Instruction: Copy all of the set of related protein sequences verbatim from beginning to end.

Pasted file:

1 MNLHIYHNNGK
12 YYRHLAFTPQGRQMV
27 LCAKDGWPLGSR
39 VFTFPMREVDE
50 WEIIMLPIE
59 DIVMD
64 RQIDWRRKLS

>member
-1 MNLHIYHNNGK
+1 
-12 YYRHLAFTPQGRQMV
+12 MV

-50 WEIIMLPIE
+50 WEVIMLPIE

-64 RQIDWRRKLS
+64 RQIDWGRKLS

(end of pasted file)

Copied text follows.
1 MNLHIYHNNGK
12 YYRHLAFTPQGRQMV
27 LCAKDGWPLGSR
39 VFTFPMREVDE
50 WEIIMLPIE
59 DIVMD
64 RQIDWRRKLS

>member
-1 MNLHIYHNNGK
+1 
-12 YYRHLAFTPQGRQMV
+12 MV

-50 WEIIMLPIE
+50 WEVIMLPIE

-64 RQIDWRRKLS
+64 RQIDWGRKLS